Research interests

All research projects in our group address different aspects of human immunodeficiency virus (HIV) biology. A major focus in the lab is the formation and architecture of the infectious HIV particle. These studies include the development of assembly inhibitors as a potential new antiviral strategy. A related project involves the investigation of HIV protease as a target for antiviral drugs, as well as the investigation of resistance development against inhibitors of protease and reverse transcriptase. Further projects address the role of host factors for HIV entry and release. More recently, we have been employing fluorescently labelled HIV derivatives to study the dynamics of HIV-cell interactions.


Assembly and release of HIV particles. Architecture of immature and mature HIV.

Assembly and budding of human immunodeficiency virus (HIV) is directed by the main structural polyprotein Gag and occurs at the plasma membrane of the infected cell. The virus is initially released as immature non-infectious particle consisting of mostly uncleaved Gag polyproteins. The immature virion consists of approximately 2500 Gag molecules arranged as spherical protein shell. Particle maturation occurs after proteolytic processing of Gag at five different cleavage sites, which is mediated by the virus-encoded, virion-associated protease (PR). Maturation leads to disassembly of the immature Gag layer, followed by a second assembly stage forming the mature cone-shaped capsid that incorporates the condensed viral genome associated with replication proteins.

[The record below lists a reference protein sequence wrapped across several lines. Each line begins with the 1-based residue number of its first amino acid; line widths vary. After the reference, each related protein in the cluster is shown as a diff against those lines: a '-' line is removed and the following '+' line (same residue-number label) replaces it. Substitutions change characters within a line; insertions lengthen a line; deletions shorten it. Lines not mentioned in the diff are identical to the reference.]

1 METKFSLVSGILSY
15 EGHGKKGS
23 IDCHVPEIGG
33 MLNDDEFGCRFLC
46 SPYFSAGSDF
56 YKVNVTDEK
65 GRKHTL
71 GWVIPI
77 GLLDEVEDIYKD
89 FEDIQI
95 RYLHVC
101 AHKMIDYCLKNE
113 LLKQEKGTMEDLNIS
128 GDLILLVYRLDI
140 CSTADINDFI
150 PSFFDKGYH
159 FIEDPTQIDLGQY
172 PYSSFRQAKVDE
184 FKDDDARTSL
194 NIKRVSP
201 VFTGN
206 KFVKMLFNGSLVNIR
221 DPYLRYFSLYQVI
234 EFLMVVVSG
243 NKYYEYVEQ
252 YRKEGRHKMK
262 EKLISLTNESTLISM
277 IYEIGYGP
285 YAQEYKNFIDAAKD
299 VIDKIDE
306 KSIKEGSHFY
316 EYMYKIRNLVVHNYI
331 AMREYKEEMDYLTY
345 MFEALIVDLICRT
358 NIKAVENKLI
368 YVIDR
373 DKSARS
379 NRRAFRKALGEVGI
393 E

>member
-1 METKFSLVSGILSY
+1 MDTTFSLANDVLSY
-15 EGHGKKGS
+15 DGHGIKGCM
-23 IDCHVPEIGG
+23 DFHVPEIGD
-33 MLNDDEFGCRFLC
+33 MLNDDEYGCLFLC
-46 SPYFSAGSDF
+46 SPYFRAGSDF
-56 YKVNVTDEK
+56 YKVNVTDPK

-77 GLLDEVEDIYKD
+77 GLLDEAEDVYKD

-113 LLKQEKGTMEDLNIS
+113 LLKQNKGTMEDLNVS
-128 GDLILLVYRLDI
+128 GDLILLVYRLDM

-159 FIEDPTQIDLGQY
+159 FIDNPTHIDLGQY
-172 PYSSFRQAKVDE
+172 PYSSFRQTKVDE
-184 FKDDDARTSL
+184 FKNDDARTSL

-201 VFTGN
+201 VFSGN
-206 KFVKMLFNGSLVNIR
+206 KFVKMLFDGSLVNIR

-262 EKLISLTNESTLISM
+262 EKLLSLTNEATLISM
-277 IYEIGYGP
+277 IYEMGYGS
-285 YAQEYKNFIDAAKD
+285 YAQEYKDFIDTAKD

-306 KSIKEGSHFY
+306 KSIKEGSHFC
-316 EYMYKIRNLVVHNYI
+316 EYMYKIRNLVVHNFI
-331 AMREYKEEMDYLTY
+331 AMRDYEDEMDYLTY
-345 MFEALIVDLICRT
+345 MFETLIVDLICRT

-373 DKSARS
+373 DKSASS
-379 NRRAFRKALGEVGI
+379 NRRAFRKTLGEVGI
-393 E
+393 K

Assembly of immature particles requires only the viral Gag polyprotein and can be mimicked in vitro using bacterially expressed purified Gag-derived proteins. We have developed in vitro assembly systems to analyze the molecular architecture of capsid assemblies, to study the effect of mutations on mature and immature particle formation and identify inhibitors of HIV assembly. These studies are complemented by analyses of HIV particle formation in tissue culture.
We employ structural analyses including transmission EM, cryo-EM and tomography to obtain detailed three-dimensional images of mature and immature virions, as well as viral budding sites, of wild-type and mutant HIV. These provide a better understanding of the mechanisms and protein interfaces governing assembly and maturation.

The assembly process also represents an attractive target for novel antiviral drugs. Using phage display we have identified the capsid assembly inhibitor peptide CAI as an inhibitor of HIV assembly in vitro. Structural analyses revealed that CAI binds to a previously unidentified assembly interface in the capsid protein CA. Further studies are aimed at identifying the role of this interface in assembly and maturation and at identifying small molecule analogs of CAI which can serve as lead compounds for antiviral drug development.